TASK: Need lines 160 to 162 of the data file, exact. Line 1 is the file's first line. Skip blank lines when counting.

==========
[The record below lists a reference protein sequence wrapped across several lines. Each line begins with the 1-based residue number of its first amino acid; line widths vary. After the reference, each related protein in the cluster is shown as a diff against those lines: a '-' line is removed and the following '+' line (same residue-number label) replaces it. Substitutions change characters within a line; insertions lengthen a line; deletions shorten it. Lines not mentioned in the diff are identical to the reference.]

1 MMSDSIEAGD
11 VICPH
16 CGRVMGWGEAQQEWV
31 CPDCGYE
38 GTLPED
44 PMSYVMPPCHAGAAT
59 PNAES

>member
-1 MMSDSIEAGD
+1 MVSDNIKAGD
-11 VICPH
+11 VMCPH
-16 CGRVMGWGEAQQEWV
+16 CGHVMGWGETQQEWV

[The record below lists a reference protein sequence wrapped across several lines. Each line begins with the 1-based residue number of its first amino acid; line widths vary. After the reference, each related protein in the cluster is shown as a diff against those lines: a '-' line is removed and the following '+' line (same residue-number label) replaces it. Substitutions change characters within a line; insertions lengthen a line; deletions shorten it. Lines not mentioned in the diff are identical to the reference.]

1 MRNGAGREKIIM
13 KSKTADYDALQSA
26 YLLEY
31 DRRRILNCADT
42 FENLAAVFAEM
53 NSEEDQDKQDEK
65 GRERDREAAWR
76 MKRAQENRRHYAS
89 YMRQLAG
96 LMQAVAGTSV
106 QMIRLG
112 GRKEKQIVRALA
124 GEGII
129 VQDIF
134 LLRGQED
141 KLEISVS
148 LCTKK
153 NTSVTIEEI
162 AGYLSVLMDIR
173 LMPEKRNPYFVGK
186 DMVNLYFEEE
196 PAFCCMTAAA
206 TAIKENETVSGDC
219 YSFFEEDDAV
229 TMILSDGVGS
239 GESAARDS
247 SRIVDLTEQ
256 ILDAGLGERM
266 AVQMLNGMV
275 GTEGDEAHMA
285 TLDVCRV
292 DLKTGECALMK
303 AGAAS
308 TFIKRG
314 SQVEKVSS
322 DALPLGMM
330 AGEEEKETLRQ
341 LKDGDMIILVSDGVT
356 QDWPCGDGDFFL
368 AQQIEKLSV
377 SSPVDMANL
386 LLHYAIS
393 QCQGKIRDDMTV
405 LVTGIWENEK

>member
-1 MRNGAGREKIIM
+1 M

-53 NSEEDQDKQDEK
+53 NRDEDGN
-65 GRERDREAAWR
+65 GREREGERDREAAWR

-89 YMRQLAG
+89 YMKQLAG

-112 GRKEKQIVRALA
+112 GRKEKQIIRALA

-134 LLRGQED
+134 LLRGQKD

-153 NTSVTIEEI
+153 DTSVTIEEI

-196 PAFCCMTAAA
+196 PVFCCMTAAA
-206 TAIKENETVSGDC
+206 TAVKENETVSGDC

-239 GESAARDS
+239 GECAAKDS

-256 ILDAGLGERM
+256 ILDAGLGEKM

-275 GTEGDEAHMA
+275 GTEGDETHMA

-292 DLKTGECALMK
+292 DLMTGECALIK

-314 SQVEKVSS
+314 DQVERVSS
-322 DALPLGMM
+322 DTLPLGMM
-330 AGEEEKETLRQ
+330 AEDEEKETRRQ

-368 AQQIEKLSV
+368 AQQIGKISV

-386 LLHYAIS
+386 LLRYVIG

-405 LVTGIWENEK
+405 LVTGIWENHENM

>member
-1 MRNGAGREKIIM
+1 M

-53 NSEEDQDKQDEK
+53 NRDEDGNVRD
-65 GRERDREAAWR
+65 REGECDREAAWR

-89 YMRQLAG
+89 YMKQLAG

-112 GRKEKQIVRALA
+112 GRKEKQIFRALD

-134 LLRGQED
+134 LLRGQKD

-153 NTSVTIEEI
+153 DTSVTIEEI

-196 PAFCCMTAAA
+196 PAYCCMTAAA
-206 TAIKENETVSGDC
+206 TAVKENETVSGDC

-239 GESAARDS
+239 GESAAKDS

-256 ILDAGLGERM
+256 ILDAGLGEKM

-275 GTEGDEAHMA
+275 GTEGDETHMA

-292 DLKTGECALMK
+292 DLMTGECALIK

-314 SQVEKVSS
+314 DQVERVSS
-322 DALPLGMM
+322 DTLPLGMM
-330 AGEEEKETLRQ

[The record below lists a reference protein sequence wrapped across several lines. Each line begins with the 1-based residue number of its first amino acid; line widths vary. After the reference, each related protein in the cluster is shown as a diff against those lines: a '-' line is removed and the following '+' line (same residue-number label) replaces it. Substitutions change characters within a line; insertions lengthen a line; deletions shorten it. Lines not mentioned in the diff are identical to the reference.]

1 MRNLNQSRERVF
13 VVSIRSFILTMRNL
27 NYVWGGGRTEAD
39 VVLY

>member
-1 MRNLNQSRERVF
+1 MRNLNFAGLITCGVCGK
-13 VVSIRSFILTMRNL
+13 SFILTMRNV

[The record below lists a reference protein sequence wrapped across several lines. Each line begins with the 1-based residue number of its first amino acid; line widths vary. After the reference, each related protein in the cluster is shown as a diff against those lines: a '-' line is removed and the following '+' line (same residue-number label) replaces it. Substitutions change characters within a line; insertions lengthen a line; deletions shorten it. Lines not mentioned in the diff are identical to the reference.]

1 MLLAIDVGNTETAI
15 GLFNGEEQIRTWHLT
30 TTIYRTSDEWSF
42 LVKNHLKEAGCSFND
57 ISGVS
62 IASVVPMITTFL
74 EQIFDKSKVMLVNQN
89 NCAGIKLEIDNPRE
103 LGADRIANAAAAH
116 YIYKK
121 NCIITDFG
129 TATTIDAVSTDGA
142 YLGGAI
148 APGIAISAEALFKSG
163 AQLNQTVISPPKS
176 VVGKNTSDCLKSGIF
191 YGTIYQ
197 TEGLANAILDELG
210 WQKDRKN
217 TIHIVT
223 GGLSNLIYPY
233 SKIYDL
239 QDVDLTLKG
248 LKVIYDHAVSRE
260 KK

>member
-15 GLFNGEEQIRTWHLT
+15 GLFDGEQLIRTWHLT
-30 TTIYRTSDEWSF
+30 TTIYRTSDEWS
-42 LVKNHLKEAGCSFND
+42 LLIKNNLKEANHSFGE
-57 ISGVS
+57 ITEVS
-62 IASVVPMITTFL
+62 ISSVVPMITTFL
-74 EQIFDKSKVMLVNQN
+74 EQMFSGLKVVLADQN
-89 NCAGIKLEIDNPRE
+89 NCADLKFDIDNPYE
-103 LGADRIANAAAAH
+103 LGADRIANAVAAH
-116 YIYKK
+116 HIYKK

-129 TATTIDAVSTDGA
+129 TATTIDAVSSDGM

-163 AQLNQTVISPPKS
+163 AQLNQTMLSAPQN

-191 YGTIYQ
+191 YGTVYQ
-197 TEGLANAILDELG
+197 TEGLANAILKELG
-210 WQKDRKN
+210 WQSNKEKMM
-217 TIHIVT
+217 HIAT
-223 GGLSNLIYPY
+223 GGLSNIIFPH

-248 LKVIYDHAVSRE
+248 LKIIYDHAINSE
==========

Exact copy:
197 TEGLANAILDELG
210 WQKDRKN
217 TIHIVT